Belt and Road Initiative: Challenges for South and Southeast Asia

XiPortrait, cc Flickr thierry ehrmann, modified,

The euphoria about the Belt and Road Initiative (BRI) in Indonesia and elsewhere in South and Southeast Asia (SEA) has been felt since 2017, particularly following the country’s participation in the BRI Summit in Beijing that year, where Indonesia (along with other SAARC and ASEAN member states) was expected to receive massive investments from China to support several infrastructure projects.

This year, the debates concerning the BRI are again becoming prevalent after Indonesia’s Coordinating Minister for Maritime Affairs Luhut Binsar Panjaitan, as Indonesia’s representative, signed 28 BRI projects last April.  Among the various debated subjects is the growing concern about the real nature of the BRI. Is it a Chinese developmental initiative or a geopolitical instrument that uses debt-trap as a tool to bring targeted countries into the desired terms?


Belt and Road as a debt trap

In the realization of the BRI, China is targeted to spend US $ 4.4 trillion (Rp 62.7 thousand trillion) which is divided into various infrastructure projects in 65 countries. The funds from China will be disbursed from three main institutions, namely the Export-Import Bank of China, the Asia Infrastructure Investment Bank and the Silk Road Fund. However, the implementation of the BRI caused various kinds of controversy, one of which is related to the fear of a ‘debt trap.’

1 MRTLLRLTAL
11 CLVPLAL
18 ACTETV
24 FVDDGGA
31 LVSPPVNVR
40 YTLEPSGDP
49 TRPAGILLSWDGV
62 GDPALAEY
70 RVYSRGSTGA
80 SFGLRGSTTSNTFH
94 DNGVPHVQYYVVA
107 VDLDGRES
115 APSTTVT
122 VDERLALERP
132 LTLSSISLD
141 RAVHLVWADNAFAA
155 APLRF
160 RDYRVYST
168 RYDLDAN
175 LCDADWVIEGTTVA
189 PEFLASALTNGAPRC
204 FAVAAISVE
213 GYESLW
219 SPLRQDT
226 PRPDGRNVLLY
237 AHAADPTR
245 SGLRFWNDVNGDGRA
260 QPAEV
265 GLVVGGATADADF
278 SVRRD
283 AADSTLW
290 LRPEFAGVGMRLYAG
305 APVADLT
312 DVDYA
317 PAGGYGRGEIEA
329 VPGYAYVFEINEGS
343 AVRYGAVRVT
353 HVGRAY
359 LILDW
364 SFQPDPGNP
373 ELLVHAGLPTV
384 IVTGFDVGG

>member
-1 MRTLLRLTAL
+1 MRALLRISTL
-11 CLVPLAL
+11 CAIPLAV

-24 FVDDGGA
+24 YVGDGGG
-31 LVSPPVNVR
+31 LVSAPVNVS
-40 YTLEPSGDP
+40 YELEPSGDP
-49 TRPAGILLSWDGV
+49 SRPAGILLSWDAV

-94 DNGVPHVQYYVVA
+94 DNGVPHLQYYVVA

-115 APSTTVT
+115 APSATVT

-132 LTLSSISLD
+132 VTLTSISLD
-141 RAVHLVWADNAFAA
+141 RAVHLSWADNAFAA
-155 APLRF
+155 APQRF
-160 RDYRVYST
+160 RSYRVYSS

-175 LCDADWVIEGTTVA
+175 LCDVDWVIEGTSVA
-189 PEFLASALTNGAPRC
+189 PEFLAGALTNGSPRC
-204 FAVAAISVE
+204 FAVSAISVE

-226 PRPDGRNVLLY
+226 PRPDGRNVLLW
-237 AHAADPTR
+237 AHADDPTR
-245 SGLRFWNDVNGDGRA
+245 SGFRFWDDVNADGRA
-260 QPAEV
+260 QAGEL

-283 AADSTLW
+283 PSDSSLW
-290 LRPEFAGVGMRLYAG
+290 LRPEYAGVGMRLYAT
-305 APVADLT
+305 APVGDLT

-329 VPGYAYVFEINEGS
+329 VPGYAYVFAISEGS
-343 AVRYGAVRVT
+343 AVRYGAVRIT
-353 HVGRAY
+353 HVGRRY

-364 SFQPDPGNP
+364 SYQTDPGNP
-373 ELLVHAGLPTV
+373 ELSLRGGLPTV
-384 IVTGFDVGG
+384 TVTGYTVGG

Sri Lanka is one of the BRI participating countries that must pay up on China’s debt. The Mattala Rajapaksa International Airport (MRIA) project in Sri Lanka, which cost US $ 190 million (Rp 2.7 trillion) with an interest of 6.3 percent, did not bring any major economic benefits in the short-term.

As a result, the Sri Lankan government is losing money. This made the country unable to pay debts to China. The inability to pay credit or interest, at the end of June 2016, led Sri Lanka to make an agreement with China in the form of equity (surrendering land for lease) for 99 years to the country.